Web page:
Adding the filter-opacity class to your image.

You can name your filter’s classes any way you want. Just try to make them something you’ll easily remember to avoid confusion. Once you save your changes, you’ll be able to see the effects of the filter you’ve applied. Note that this process will be similar for any other CSS filters you want to add. To add filters to your images, simply add the class you’d like to the images you want to customize.

2. Sepia

The sepia image filter in action.

Sepia filters offer an excellent way to add an ‘old-time’ look to your images, although you should apply it selectively as it’s become a passé look if overdone. This applies a reddish-brown haze over your images, making them look like faded photographs. Here’s the code you’ll need to add the filter to your website:

filter: sepia(100%);
-webkit-filter: sepia(100%);

In this example, we’ve decided to apply the filter using a percentage. You can use this or decimals (or both), although we’d recommend sticking to one or the other to avoid confusion. In this case, the number one equals a filter with a strength of 100%.

3. Saturate

The saturate image filter in action.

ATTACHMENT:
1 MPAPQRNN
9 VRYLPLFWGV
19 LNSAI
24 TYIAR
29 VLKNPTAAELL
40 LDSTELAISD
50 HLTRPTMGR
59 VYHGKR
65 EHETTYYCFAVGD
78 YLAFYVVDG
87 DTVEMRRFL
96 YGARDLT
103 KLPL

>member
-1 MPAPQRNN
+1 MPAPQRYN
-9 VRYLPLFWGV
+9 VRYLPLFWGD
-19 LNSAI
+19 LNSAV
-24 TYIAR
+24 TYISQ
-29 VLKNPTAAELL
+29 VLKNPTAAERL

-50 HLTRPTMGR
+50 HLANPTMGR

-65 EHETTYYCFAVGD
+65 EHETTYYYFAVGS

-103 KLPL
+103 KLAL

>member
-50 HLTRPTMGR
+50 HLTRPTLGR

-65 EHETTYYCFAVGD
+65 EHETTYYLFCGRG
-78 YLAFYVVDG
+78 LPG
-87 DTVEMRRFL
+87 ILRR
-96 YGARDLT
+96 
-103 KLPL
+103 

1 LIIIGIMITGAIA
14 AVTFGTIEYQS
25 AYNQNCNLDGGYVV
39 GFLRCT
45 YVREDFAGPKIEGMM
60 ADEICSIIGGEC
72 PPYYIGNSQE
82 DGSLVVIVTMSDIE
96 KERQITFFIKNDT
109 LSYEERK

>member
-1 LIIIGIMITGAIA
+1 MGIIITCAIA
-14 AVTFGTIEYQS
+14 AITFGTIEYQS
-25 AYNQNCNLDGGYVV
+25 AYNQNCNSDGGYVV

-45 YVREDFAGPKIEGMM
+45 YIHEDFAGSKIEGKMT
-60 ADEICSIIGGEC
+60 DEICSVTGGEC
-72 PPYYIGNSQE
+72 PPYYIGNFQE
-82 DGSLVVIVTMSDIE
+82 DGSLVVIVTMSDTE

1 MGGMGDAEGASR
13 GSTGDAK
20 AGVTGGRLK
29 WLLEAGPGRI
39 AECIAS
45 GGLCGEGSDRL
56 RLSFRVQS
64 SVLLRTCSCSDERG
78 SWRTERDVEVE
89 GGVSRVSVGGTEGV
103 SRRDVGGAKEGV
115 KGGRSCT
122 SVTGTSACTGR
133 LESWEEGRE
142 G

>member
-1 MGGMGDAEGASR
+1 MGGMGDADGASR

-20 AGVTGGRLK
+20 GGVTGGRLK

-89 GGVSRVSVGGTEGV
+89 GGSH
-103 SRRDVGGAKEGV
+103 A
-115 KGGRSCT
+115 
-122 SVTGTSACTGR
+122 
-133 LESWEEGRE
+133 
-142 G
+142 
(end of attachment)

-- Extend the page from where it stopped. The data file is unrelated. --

Saturating an image is an excellent way to liven up dull colors, and this filter increases the intensity of all colors in your image. Take the yellows in the example above, which now pop out a lot more than they used to. Here’s the code you need to add to your Custom CSS field:

filter: saturate(1);
-webkit-filter: saturate(1);

In this case, we went with a value of one to over-saturate our example, but you can (of course) adjust the numbers however you like.

4. Invert

The invert image filter in action.

Now for something a bit different – this filter inverts all the colors of your image. For example, black becomes white, and so on. It’s not a filter you often see in photography, but it also serves a practical way to offer visual accessibility to some visitors. Here’s the code snippet you’ll need to copy:

filter: invert(.8);
-webkit-filter: invert(.8);

A value of one, in this case, would result in a fully inverted image. This is a tricky filter to set up, so you may have to tweak the value until you find a strength that pleases you.

5. Hue-Rotate

The hue rotate image filter in action.

The hue-rotate filter is another wildcard option. If you’ve ever used an image editing tool, you may be familiar with color wheels. They work by displaying all of the available colors within a wheel, which you can then use to select the colors and hues you want. This filter works on this premise, but without a visual representation. Let’s see the code so you can have a better idea how it works:

filter: hue-rotate( deg );

You can replace the deg value with any number going from 0deg all the way up to 360deg. We’ll admit, without a graphic giving you an indication of which color you’re choosing, the results could be a bit hit or miss. It’s a fun filter to use if you want to randomize the colors of your pictures, but it may require some adjustments to get exactly the hues you want.

6. Grayscale

The grayscale image filter in action.